Endometrial stromal tumors with sex cord-like differentiation should be distinguished from uterine tumors resembling ovarian sex cord tumors ( UTROSCTs ), as the latter lack any component of endometrial stromal neoplasia (see the section Uterine tumors resembling ovarian sex cord tumors).


Endometrial stromal sarcomas with t(10;17) should be distinguished from epithelioid leiomyosarcoma and epithelioid gastrointestinal stromal tumor secondarily involving the uterus as all have epithelioid cells. Furthermore, t(10;17) endometrial stromal sarcomas are frequently CD10, ER, and PR negative and c-kit positive in the high-grade epithelioid areas, creating a diagnostic challenge. As mentioned earlier, this morphologic variant of endometrial stromal sarcoma is associated with a low-grade fibroblastic component in 50% of cases, which, if present, may help to establish the correct diagnosis. These tumors are cyclin D1 positive while epithelioid leiomyosarcomas are typically desmin and caldesmon positive, often keratin and epithelial membrane antigen (EMA) positive, and cyclin D1 negative. Gastrointestinal stromal tumors present as one or multiple masses typically centered outside the uterus and they are positive for DOG-1 and to a lesser extent CD34 along with c-kit.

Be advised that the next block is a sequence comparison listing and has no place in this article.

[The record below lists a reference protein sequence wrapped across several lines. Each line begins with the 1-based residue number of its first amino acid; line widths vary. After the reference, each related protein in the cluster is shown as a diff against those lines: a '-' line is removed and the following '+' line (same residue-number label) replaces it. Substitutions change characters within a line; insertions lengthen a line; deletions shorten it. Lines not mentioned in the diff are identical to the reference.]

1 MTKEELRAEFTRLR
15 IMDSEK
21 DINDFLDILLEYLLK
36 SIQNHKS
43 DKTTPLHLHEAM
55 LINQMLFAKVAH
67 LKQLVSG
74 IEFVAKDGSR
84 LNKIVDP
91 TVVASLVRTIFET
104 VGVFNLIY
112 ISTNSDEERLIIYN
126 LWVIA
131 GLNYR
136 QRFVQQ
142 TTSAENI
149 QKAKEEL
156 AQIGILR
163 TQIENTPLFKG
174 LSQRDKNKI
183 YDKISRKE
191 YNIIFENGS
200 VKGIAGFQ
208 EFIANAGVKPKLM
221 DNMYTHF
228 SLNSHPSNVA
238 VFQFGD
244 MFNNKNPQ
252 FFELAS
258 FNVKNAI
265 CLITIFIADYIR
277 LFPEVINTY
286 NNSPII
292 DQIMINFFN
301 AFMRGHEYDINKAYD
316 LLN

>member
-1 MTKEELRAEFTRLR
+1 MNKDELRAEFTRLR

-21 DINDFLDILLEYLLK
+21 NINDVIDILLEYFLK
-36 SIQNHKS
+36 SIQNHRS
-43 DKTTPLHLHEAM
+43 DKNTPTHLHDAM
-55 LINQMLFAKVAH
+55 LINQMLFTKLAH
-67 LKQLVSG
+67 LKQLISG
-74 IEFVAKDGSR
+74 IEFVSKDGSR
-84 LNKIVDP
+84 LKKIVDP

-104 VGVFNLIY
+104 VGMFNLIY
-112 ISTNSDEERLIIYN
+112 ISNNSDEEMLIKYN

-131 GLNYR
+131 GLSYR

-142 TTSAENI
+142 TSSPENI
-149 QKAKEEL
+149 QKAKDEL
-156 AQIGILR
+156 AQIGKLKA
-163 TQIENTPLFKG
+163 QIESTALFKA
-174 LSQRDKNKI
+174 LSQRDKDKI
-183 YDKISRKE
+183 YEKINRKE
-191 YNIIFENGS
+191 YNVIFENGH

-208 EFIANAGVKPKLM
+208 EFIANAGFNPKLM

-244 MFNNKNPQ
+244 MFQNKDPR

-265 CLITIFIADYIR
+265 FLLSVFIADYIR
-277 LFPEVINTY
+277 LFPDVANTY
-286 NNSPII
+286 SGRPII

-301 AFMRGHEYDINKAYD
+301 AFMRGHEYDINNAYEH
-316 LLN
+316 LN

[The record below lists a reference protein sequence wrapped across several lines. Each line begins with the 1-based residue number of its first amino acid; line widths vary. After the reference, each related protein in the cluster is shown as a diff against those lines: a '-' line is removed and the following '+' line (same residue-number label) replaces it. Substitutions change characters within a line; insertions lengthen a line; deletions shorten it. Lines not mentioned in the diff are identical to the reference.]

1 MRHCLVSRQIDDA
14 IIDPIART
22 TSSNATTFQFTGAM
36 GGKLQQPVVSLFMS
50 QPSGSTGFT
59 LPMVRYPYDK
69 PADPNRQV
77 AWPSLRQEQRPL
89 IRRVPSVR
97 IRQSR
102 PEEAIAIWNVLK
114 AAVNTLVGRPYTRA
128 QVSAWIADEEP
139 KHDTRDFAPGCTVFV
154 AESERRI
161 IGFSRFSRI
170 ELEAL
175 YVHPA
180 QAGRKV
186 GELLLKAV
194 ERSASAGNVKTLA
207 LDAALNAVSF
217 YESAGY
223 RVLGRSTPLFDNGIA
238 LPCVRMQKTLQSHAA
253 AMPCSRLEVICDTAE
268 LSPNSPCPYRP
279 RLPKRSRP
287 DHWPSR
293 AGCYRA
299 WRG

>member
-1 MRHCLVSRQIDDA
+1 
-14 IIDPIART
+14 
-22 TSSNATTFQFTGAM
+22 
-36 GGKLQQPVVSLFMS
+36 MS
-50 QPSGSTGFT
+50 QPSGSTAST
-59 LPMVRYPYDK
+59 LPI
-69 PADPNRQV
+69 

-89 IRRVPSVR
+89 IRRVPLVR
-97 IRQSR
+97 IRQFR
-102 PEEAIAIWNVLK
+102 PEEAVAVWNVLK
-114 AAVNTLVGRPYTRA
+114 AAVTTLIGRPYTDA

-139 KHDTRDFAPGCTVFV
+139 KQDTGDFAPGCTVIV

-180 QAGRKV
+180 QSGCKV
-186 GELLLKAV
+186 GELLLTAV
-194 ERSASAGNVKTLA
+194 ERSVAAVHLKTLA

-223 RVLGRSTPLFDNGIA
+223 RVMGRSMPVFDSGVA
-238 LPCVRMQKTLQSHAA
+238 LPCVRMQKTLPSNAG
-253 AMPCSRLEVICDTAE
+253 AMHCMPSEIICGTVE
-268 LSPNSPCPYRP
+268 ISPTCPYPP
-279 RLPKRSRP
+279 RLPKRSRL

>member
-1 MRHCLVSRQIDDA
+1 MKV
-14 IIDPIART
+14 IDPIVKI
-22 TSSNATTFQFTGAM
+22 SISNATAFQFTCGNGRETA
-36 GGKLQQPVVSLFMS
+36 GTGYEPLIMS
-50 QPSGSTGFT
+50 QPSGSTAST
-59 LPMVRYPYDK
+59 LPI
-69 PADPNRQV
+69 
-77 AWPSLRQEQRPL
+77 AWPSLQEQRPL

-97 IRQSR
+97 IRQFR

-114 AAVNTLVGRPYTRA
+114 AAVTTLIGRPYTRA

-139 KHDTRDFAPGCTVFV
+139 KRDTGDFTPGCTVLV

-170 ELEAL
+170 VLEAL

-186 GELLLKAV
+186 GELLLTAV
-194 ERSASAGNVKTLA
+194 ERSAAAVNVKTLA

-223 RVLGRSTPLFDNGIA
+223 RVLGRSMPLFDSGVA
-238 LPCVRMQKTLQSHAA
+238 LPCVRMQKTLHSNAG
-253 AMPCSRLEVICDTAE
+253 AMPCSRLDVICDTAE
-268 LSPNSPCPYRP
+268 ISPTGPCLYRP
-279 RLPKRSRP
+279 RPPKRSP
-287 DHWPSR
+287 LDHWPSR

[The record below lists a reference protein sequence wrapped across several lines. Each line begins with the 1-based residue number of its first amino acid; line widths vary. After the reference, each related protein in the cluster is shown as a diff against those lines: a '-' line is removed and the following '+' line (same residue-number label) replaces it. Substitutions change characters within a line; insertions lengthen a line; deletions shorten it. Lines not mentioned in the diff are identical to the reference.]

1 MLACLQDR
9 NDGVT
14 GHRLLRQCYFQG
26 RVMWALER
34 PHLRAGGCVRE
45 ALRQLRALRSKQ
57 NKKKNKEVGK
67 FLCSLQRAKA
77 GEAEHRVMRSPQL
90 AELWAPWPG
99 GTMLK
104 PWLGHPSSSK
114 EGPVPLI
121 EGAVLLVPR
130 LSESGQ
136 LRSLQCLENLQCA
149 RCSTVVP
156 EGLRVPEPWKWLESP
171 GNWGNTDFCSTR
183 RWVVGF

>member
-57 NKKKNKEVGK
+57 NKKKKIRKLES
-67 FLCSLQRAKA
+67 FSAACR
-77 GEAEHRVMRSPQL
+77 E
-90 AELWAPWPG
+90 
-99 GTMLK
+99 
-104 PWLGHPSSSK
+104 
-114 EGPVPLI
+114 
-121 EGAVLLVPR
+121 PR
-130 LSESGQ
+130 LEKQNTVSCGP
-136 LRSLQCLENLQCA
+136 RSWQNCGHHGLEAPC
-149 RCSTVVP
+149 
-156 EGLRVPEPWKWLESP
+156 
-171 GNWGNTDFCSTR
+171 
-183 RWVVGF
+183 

Cytogenetics